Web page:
Occipital neuralgia is a condition that causes chronic headaches and pain in the back part of your head and neck due to irritation of the occipital nerve. The pain usually takes a cyclical course of pain-spasm-pain, traveling from the base of your neck and head, to the sides and front of your head. Medication, massage therapy and steroid injections are common forms of treatment for occipital pain. Certain exercises may also offer relief. Consult your doctor before trying these exercises.
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Sub-Occipital Neck Stretch
Sit in a straight-backed chair with your head and neck in line with your spine. Place the pointer and middle finger of your right hand on your chin. Push your chin back gently, as though you are trying to make a double chin. Keep your mouth closed. Try to move just your head back towards the back of the wall behind you. You should feel a stretch along the back and sides of your neck and the base of your skull. Hold the stretch for a few seconds, then release.
Sit in a chair or stand with your neck and head in line with your spine. Slowly rotate your head to the right, keeping your head straight, stretching as far as you can without pain or strain. Look over your right shoulder and hold the stretch for a few seconds. Bring your head back to center and rotate your head to the left, looking over your left shoulder. Hold the stretch for a few seconds and return your head to center. Repeat this stretch several times daily.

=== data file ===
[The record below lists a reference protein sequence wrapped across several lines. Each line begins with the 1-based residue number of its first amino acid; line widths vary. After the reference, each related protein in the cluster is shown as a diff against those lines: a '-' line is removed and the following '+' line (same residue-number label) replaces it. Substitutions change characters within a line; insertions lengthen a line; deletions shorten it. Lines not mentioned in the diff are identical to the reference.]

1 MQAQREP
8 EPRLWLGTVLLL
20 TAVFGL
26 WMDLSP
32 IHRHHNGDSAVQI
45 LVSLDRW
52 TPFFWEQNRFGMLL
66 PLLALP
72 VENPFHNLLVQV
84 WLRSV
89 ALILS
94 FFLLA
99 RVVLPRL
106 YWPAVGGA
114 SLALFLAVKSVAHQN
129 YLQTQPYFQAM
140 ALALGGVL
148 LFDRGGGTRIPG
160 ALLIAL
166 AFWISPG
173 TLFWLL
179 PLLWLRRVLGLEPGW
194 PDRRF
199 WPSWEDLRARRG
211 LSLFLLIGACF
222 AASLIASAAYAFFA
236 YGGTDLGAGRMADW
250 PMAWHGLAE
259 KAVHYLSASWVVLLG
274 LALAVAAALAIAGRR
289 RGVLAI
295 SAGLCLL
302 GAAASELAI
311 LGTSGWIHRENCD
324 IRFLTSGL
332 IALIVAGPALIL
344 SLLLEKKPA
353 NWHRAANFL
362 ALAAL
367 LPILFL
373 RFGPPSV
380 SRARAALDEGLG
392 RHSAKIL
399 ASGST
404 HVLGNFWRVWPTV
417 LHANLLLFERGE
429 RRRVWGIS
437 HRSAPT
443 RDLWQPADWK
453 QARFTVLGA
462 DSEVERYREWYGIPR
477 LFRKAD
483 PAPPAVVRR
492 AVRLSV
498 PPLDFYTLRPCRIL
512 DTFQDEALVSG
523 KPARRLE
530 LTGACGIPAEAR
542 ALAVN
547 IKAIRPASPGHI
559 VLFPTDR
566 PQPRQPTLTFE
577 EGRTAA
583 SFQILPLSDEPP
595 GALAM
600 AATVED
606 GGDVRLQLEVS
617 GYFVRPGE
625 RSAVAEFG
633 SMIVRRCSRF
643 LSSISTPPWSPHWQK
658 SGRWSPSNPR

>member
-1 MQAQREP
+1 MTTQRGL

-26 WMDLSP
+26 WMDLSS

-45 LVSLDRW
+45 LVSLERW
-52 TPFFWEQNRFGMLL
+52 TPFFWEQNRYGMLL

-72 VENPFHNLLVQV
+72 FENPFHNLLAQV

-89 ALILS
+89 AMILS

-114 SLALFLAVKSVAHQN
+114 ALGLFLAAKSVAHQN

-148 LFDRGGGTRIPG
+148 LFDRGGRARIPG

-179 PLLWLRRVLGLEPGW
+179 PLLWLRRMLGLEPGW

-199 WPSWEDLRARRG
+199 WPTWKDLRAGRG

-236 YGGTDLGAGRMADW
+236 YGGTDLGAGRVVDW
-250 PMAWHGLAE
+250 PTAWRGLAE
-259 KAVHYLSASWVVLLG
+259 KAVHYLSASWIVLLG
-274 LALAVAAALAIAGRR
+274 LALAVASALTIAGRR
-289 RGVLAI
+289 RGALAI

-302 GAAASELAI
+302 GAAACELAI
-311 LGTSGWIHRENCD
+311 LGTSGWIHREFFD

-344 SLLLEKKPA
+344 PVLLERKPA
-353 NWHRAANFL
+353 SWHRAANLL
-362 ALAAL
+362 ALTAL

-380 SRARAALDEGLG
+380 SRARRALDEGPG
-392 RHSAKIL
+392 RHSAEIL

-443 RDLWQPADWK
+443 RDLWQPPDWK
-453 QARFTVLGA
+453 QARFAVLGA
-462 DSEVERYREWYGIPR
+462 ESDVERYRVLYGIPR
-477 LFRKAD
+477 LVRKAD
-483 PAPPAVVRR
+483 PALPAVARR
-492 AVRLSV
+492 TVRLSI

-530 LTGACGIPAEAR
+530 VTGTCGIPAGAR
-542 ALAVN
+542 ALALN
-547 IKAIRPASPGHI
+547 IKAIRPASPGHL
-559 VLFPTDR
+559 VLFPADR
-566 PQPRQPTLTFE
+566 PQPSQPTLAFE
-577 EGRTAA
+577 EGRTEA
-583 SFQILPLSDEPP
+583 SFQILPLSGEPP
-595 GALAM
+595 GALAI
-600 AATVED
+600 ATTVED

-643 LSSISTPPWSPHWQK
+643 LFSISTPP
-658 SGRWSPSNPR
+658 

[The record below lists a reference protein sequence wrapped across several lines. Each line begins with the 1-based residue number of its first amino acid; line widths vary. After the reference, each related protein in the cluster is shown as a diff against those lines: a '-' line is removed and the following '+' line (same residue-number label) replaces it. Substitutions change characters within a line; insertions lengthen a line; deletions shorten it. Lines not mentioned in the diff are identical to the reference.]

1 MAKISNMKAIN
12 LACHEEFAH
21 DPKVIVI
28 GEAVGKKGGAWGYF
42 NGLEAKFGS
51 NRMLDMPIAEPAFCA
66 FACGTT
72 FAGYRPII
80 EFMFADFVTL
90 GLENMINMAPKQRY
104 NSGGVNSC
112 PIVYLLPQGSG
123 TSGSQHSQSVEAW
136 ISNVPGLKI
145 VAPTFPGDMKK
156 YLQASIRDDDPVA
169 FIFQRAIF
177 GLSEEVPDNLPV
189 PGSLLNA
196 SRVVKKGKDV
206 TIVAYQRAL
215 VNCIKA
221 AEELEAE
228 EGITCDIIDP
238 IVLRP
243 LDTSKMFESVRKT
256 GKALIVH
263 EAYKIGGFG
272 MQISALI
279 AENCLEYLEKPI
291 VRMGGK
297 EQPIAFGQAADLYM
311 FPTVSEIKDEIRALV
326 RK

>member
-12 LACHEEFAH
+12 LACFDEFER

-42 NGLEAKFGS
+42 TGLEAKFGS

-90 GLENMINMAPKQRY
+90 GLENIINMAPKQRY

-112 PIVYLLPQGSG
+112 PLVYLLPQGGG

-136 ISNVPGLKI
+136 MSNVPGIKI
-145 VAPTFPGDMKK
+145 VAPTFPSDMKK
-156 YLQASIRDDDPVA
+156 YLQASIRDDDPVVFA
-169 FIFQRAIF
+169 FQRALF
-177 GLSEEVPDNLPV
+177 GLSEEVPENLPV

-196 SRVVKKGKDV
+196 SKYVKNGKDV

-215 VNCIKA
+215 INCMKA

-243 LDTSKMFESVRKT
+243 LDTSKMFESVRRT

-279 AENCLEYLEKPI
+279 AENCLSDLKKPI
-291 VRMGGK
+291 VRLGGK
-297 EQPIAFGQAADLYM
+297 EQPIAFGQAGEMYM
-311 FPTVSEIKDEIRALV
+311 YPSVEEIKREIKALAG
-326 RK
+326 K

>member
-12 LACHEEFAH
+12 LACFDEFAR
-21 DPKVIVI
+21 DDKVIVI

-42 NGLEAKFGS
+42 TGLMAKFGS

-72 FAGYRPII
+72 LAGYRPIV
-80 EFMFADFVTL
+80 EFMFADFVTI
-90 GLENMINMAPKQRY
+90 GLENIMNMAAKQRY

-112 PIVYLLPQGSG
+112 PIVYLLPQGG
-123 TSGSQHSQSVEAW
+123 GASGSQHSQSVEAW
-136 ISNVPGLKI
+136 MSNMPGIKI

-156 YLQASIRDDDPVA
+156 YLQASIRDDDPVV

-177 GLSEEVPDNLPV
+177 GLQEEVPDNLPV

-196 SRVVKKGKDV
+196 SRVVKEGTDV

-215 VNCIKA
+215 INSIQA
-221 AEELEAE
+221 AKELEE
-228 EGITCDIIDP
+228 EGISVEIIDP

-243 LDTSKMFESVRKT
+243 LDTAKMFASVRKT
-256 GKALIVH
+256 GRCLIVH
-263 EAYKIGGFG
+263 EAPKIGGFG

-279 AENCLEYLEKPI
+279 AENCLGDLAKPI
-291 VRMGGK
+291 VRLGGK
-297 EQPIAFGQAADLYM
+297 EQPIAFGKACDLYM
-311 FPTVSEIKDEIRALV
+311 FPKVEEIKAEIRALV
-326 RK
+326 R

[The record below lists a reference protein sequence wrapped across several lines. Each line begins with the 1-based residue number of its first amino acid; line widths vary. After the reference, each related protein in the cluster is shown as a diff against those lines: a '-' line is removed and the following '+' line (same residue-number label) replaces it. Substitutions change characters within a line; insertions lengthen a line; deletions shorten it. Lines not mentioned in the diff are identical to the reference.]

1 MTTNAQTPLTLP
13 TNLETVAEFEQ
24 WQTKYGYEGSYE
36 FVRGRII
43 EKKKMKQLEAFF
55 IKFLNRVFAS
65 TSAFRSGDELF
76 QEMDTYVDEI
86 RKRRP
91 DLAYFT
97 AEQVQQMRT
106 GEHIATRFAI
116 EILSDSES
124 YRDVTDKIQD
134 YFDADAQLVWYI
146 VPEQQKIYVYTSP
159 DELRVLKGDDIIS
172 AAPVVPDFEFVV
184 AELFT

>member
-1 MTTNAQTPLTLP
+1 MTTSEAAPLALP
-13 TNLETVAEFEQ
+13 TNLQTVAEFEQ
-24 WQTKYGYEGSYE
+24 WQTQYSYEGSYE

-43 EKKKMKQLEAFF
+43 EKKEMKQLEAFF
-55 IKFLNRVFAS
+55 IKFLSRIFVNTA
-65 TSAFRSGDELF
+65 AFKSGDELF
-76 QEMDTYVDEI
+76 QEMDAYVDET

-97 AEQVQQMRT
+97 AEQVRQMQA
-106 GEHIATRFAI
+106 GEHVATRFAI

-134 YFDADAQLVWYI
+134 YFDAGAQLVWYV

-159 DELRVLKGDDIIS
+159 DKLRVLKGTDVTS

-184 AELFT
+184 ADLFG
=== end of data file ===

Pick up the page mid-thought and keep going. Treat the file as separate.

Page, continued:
Neck Extension and Flexion
Neck extension exercises alleviate tension in the back, front and sides of your neck and can loosen tight muscles at the base of your head. Sit in a chair with your hands resting on your knees. Look forward and keep your head and neck in line with your spine. Slowly lean your head back to look at the ceiling. Bring your head back to center. Bend your head forward, dropping your chin to your chest. Return your head to center. Perform five to 10 repetitions.
Relaxation and rest is often recommended for people with occipital pain. Savasana is a restorative yoga pose that can induce deep relaxation and alleviate neck pain and headaches, especially when performed with proper head support, such as a folded blanket or low pillow. Lie on your back and put the pillow or folded blanket beneath your head. You can use an eye bag over your eyes for additional relaxation. Let your legs rest in a natural position and rest your arms by your sides, palms facing up. Relax in this pose for up to 30 minutes.